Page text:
The Department of Human Services in Australia has been using digital assistants on their website to answer simple questions and help people complete their claims for family and student payments online, without having to pick up the phone.
The aim of the digital assistants is to reduce the number of errors in claims and occasions where people are asked to clarify or provide further information while their claim is being processed.
Digital assistant ‘Sam’ is part of the Government’s AU$1 billion investment in the Welfare Payment Infrastructure Transformation (WPIT) programme. The WPIT Program is transforming the way Government delivers welfare payments, and will replace the Department’s existing processes and systems that support the delivery of more than AU$100 billion in welfare payments annually.
The department has also developed another recipient facing assistant called ‘Oliver’.
According to the press release, since their launch this year, ‘Sam’ has had more than 135,000 conversations with families and students and ‘Oliver’ has handled 191,000 interactions with students.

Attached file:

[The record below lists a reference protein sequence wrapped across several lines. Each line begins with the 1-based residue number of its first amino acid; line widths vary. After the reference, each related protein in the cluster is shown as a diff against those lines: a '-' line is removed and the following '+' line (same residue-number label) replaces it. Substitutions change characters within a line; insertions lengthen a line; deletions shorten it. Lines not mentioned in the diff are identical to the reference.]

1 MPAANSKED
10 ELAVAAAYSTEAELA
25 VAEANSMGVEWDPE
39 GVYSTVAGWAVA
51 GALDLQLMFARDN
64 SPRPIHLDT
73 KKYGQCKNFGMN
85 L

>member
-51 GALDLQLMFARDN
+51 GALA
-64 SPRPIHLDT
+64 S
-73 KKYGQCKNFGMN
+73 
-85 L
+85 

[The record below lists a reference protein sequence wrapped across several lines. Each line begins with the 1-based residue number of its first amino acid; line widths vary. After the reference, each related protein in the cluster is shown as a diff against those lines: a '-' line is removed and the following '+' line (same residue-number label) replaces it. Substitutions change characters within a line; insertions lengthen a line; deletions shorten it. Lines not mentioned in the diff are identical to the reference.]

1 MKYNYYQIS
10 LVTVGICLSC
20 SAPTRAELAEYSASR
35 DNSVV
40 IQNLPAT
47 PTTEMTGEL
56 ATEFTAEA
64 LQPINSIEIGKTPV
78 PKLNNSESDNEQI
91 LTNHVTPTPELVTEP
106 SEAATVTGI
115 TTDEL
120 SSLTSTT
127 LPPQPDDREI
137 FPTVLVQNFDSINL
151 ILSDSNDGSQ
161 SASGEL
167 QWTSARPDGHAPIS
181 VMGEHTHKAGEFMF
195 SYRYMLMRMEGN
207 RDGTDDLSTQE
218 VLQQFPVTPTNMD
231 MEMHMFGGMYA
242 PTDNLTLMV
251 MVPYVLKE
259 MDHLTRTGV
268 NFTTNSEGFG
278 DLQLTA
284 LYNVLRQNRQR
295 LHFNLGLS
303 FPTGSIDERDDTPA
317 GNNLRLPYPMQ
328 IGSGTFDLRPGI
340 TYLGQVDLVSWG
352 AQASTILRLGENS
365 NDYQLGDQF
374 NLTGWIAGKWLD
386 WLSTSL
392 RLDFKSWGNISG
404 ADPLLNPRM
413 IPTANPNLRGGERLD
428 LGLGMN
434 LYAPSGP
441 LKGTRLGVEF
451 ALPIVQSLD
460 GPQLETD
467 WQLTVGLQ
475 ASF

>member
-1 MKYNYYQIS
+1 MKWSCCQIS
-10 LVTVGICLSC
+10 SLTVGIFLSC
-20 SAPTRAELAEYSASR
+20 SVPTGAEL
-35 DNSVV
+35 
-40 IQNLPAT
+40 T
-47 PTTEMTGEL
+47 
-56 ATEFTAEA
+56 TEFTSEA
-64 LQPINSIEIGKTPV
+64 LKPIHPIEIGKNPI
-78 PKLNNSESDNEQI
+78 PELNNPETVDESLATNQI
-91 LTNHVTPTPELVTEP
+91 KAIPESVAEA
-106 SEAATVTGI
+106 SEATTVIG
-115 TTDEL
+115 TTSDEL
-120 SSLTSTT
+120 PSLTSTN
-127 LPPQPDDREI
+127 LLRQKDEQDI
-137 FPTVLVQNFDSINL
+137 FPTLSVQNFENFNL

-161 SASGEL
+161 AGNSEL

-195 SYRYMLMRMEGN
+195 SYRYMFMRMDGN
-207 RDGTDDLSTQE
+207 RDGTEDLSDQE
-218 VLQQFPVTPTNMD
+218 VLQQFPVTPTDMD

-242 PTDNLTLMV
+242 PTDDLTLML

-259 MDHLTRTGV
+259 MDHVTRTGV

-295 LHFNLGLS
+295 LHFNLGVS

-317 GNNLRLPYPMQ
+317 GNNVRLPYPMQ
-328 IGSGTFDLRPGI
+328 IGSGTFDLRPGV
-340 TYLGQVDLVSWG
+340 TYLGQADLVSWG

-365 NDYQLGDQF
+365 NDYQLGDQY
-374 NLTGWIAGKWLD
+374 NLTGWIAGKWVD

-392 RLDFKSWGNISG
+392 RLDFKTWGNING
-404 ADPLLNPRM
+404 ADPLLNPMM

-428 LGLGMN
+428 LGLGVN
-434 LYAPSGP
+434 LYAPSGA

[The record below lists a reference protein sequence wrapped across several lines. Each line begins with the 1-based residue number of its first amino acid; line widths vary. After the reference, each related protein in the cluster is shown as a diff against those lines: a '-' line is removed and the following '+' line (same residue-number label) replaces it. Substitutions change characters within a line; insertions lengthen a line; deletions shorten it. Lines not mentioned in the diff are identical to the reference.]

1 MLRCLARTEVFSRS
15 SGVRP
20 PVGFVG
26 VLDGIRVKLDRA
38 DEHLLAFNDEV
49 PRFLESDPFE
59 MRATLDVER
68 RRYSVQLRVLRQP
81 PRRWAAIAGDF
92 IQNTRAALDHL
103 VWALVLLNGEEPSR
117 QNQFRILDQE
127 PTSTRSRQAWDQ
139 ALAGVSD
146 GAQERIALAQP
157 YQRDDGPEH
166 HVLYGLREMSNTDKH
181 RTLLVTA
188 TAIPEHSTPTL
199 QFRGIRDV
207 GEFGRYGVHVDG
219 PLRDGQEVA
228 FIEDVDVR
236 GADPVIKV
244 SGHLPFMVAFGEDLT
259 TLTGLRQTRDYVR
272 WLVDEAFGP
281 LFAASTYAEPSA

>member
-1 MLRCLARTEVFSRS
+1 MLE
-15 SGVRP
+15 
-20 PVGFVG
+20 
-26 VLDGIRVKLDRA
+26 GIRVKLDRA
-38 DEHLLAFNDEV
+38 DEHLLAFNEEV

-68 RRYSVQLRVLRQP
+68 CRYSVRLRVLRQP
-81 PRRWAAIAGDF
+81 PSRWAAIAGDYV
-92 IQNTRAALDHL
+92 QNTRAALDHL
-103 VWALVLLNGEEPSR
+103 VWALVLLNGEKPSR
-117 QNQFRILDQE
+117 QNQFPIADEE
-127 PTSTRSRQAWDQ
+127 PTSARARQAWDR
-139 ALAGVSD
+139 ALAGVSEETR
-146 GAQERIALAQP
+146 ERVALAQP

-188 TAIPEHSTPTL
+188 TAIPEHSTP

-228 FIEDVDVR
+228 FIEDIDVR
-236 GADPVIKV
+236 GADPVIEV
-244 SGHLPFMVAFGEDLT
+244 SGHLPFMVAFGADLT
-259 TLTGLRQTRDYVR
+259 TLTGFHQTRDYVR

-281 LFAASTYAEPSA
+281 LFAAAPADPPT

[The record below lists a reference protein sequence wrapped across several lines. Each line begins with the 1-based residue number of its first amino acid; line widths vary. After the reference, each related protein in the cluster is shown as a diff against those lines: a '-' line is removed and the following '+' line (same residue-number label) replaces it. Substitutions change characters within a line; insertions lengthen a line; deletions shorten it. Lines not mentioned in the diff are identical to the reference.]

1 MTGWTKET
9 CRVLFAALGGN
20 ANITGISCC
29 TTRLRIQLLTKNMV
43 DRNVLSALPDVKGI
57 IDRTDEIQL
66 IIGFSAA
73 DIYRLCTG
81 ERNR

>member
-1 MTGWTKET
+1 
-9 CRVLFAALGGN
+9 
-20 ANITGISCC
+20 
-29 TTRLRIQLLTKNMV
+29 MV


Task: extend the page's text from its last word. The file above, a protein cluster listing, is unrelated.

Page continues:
In addition to recipient facing assistants, ‘Sam’ and ‘Oliver’, processing staff can use ‘Roxy’, who answers complex questions about Student, Carer and Age Pension claims accurately, saving staff from having to search through legislation to locate the answer.
Minister for Human Services Alan Tudge said the creation of digital assistants is another key initiative to help citizens interact with Centrelink more easily and conveniently.
Minister Tudge said, "We are continually improving the welfare system to make it easier and simpler to interact with Centrelink. The use of digital assistants is a big development using the most sophisticated technology available. It means that people can get answers fast online and not have to phone a call centre."
"Along with the 250 new call centre staff and other initiatives, the digital assistants will also help to reduce call wait times by eliminating thousands of calls," he added.